Could a network of students writing and critiquing each other’s fan fiction help improve literacy and writing skills nationwide? “Does grey have 50 shades?” asked Kirk, his Tribble throbbing as he gazed deep into Harry’s scar-bedazzled eyes. “Why don’t we find out?” countered Harry, dropping his robe and reveal his Dobby. Their quivering lips were almost touching when Katniss entered and offered herself as tribute.
We believe distributed mentoring could be used to help improve formal writing education in schools. The most recent report from the National Assessment of Educational Progress indicated that 73% of US students in grades 8 and 12 lack proficiency in writing. Research has shown that writing skills can improve significantly during adolescence, and the popularity of writing fan fiction in that age group shows what an opportunity there is to use it as a learning tool.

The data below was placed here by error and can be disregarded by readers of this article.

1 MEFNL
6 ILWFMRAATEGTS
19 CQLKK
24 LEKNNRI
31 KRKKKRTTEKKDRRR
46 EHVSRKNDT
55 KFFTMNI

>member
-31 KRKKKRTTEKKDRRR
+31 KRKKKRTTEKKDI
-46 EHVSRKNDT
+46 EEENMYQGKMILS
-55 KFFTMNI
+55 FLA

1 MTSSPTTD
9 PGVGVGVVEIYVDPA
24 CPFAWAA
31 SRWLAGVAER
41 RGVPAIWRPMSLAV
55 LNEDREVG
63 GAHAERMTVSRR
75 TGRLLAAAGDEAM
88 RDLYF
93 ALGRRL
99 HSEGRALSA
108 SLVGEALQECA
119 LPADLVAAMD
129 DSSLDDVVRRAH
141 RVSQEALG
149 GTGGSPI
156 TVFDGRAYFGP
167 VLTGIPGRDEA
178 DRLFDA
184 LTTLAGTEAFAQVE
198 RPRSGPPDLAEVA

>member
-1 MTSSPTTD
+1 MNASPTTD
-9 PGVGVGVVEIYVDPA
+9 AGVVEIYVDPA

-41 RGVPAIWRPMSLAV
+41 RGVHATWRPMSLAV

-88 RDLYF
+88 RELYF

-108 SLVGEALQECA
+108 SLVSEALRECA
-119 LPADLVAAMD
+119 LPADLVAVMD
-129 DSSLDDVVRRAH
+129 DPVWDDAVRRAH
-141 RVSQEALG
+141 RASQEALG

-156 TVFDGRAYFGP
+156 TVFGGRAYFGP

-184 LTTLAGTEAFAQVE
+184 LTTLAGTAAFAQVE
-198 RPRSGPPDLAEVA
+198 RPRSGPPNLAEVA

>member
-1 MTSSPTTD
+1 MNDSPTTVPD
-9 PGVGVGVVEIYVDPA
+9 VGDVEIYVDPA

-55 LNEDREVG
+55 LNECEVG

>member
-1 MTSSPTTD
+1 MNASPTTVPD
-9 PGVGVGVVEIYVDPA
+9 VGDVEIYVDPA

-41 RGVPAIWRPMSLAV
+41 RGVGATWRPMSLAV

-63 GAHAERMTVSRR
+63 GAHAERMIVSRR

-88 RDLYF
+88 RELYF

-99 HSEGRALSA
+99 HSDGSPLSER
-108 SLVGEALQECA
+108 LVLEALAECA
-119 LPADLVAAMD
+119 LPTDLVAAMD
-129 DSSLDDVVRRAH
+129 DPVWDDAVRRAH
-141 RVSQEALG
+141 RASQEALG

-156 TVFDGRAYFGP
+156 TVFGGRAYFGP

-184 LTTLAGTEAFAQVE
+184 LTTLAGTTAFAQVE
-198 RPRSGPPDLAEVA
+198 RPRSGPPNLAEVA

Students with similar interests from school districts across the country could be connected with one another to get and give anonymous or pseudonymous feedback on their writing. Teachers could moderate the channels to ensure that feedback was constructive, as well as helping students learn from it.